Cooperation on Financial Stability
Domestic Cooperation on Financial Stability
The Financial Stability Oversight Council (FSOC), created in 2010 under the Dodd-Frank Act and chaired by the U.S. Treasury Secretary, draws on the expertise of the Federal Reserve and 14 other federal and state financial-industry regulators to proactively identify risks to financial stability, promote market discipline, and respond to emerging threats. The Chair of the Federal Reserve is a member of the FSOC, and the Federal Reserve works to support the activities of the FSOC and other U.S. government agencies in the pursuit of financial stability.
The Financial Stability Oversight Council meets frequently to coordinate on financial stability topics that might affect the U.S. economy and makes publicly available its meeting minutes, annual report, and various other studies and statements.
Global Cooperation on Financial Stability
The Financial Stability Board (FSB) is an international body that monitors and makes recommendations about the global financial system. It also coordinates national financial authorities and international standard-setting bodies as they work toward developing strong regulatory, supervisory, and other financial sector policies.
The Federal Reserve Board and other U.S. agencies participate in FSB efforts, which specifically seek to coordinate the development of regulatory, supervisory, and other financial sector policies that are consistent across the globe.
Nearly all developed and developing nations maintain central banks to promote a sound and stable financial system and well-functioning economies. Indeed, Federal Reserve officials engage regularly and collectively with other central banks to discuss broad trends affecting the global financial system; one-on-one bank engagement also occurs in special circumstances where coordination and cooperation can help keep the global financial system operating smoothly.
The Bank for International Settlements seeks, among other things, to foster discussion and facilitate collaboration among central banks and supports dialogue with other authorities that are responsible for promoting financial stability. The Federal Reserve participates in the deliberations of this financial organization, whose members include 60 central banks, representing countries from around the world that together make up about 95 percent of world gross domestic product.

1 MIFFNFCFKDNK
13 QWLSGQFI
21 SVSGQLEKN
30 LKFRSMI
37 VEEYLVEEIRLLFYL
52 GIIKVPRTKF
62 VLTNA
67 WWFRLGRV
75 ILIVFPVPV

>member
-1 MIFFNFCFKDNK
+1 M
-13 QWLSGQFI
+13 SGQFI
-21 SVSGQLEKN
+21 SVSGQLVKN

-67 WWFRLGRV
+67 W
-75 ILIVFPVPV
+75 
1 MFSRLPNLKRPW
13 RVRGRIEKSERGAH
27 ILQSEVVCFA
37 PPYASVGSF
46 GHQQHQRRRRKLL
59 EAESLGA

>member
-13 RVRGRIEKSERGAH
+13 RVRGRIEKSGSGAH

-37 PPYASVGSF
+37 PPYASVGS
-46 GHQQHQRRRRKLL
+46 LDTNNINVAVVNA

G7 & G20
The Group of Seven (G7) is an informal bloc of industrialized democracies (also including Canada, France, Germany, Italy, Japan, and the United Kingdom) that meets to discuss global economic issues. The Group of 20 (G20) is an international forum, which includes the G7 plus other major economies around the world. Federal Reserve officials engage regularly with the G7 and G20 to discuss macroeconomic policy surveillance; the international financial system; and a wide range of policy issues and proposals to encourage strong, sustainable, and balanced growth.
The International Monetary Fund (IMF) works to “foster global monetary cooperation, secure financial stability, facilitate international trade, promote high employment and sustainable economic growth, and reduce poverty around the world.” The Federal Reserve is a member of the International Monetary and Financial Committee, which advises and reports to the IMF Board of Governors on the supervision and management of the international monetary and financial system, including on responses to unfolding events that may disrupt the system.
The Organisation for Economic Co-operation and Development (OECD) promotes “policies that will improve the economic and social well-being of people around the world.” The Federal Reserve participates in several OECD forums to discuss current economic issues and projections for the global economic outlook and to promote policies that will improve global economic well-being.
The World Bank functions as a cooperative of 189 member countries. These member countries, or shareholders, are represented by a board of governors, who are the ultimate policymakers at the World Bank. Generally, the governors are member countries’ ministers of finance or ministers of development. The Federal Reserve interacts informally with the World Bank, largely through the International Monetary Fund.